Bad Moon Rising


I had another great meditation course at Tushita this morning. Then we were informed that because it was the full moon, there would be a special reading of the Sanghata Sutra. Interested in hearing the reading of the sutra (upon discovering it would be read in English), Juliette and I decided to stay for it. When we got to the gompa, they had laid out copies of the sutra on several low tables in front of the meditation mats, and Hedwig (yes, again Hedwig) explained to us how the reading would commence and how being a full moon day this was more auspicious than other days in which to read or chant, and that it would disperse more “positive energy”(her words) than on a normal day. We were told that we would each read the sutra aloud simultaneously but at our own pace.

A couple of months ago I was in Bhutan and on a few occasions was in a monastery in the presence of many monks who appeared to be mumbling, chanting, reading — the composite sound was quite nice and unique to the environment, but I remember having no real idea what they were doing. As we began to read, that particular mystery was solved and although the composite sound was still quite nice to my ear, it no longer contained the question I had posed. I knew now that we were doing the same thing, only in English.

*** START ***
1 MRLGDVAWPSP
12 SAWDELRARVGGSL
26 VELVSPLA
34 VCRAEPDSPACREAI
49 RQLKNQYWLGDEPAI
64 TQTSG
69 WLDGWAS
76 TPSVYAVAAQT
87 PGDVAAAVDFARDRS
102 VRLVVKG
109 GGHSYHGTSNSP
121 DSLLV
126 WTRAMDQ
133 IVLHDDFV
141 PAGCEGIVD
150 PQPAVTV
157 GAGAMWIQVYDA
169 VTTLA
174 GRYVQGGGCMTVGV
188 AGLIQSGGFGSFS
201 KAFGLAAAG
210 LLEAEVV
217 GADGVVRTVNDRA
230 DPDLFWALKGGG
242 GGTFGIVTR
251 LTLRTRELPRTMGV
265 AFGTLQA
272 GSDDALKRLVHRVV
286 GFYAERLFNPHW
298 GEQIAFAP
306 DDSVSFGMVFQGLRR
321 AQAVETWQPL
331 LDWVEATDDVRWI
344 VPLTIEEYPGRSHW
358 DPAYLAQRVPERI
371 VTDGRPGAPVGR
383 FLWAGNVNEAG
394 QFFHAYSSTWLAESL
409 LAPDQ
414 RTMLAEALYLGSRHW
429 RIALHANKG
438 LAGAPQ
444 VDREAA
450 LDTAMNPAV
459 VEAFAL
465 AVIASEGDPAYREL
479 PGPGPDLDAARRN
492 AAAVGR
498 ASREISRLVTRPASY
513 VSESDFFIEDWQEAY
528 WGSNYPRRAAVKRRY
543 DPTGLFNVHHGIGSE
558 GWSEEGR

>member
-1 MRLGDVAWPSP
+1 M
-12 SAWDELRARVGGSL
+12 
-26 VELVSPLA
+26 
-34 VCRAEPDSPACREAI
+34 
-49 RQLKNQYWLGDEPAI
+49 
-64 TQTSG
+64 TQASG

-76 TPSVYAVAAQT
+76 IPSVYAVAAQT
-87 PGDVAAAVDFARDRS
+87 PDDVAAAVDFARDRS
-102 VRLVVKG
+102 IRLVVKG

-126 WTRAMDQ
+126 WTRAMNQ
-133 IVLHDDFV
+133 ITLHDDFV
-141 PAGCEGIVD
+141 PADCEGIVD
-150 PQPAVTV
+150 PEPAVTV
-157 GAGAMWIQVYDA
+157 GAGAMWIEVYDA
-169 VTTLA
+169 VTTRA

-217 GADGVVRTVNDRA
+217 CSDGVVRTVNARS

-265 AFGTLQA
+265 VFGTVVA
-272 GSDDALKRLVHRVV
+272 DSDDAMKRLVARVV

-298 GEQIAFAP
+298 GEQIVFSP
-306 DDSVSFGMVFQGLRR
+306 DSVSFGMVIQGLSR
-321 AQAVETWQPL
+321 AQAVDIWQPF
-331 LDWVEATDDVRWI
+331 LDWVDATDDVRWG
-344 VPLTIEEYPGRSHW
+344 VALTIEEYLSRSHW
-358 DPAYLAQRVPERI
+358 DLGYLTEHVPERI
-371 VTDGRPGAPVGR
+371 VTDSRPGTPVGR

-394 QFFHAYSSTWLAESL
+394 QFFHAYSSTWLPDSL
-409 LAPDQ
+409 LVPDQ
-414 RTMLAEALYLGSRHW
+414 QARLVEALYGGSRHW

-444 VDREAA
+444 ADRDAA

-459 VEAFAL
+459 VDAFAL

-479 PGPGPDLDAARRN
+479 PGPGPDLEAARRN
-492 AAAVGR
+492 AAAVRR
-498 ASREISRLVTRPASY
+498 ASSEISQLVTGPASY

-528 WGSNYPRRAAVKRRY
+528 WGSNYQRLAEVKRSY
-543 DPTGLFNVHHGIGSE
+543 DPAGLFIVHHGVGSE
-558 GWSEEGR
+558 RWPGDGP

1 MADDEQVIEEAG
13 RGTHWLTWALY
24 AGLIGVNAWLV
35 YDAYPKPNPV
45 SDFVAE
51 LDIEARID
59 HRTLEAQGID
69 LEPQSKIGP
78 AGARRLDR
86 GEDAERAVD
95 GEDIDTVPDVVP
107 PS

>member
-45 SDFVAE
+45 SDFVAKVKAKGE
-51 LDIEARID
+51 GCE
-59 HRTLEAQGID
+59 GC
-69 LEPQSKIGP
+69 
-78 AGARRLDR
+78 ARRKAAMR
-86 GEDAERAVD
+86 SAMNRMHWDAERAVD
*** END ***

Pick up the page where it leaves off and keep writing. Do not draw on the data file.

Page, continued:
As I got several pages into the text however, I was not so happy. The sutra is full of hellfire and brimstone, reward for good behavior and punishment for bad in a way very similar the Hebrew Torah and Christian Bible. In other words, just in the ways that religion likes to motivate people, by threat and promise. I certainly didn’t come all this way in life just to pick up that old bag. I put down the sutra after skimming the rest, mildly off put.

It was interesting how at odds this sutra was from the lovely odes to universal compassion for all beings that are at the center of our meditations. And to me, how at odds with the core of Buddhist ideas involving awareness and release from craving or aversion. Oh well. The meditations are still great, and compassion is still great. As always for me, the imagery and ritual get in the way of the big ideas.

Meandering in Mcleodganj